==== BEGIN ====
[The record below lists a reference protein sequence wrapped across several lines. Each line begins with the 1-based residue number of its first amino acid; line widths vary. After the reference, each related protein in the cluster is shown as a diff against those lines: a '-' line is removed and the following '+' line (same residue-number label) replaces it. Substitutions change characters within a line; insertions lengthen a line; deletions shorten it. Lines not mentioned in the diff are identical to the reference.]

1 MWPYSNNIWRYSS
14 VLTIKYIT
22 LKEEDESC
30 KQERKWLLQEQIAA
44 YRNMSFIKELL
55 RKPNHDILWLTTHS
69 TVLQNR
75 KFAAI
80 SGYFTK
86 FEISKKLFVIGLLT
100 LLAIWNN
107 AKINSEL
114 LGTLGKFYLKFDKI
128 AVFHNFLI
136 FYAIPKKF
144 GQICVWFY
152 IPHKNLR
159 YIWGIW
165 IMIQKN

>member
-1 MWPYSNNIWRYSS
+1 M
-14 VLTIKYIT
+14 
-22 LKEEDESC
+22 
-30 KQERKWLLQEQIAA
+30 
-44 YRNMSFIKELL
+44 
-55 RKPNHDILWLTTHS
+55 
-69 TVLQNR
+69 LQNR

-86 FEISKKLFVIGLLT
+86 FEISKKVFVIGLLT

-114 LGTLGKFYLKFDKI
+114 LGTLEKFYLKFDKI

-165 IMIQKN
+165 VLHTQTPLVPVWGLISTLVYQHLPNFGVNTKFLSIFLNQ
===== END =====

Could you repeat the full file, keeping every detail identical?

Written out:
[The record below lists a reference protein sequence wrapped across several lines. Each line begins with the 1-based residue number of its first amino acid; line widths vary. After the reference, each related protein in the cluster is shown as a diff against those lines: a '-' line is removed and the following '+' line (same residue-number label) replaces it. Substitutions change characters within a line; insertions lengthen a line; deletions shorten it. Lines not mentioned in the diff are identical to the reference.]

1 MWPYSNNIWRYSS
14 VLTIKYIT
22 LKEEDESC
30 KQERKWLLQEQIAA
44 YRNMSFIKELL
55 RKPNHDILWLTTHS
69 TVLQNR
75 KFAAI
80 SGYFTK
86 FEISKKLFVIGLLT
100 LLAIWNN
107 AKINSEL
114 LGTLGKFYLKFDKI
128 AVFHNFLI
136 FYAIPKKF
144 GQICVWFY
152 IPHKNLR
159 YIWGIW
165 IMIQKN

>member
-1 MWPYSNNIWRYSS
+1 M
-14 VLTIKYIT
+14 
-22 LKEEDESC
+22 
-30 KQERKWLLQEQIAA
+30 
-44 YRNMSFIKELL
+44 
-55 RKPNHDILWLTTHS
+55 
-69 TVLQNR
+69 LQNR

-86 FEISKKLFVIGLLT
+86 FEISKKVFVIGLLT

-114 LGTLGKFYLKFDKI
+114 LGTLEKFYLKFDKI

-165 IMIQKN
+165 VLHTQTPLVPVWGLISTLVYQHLPNFGVNTKFLSIFLNQ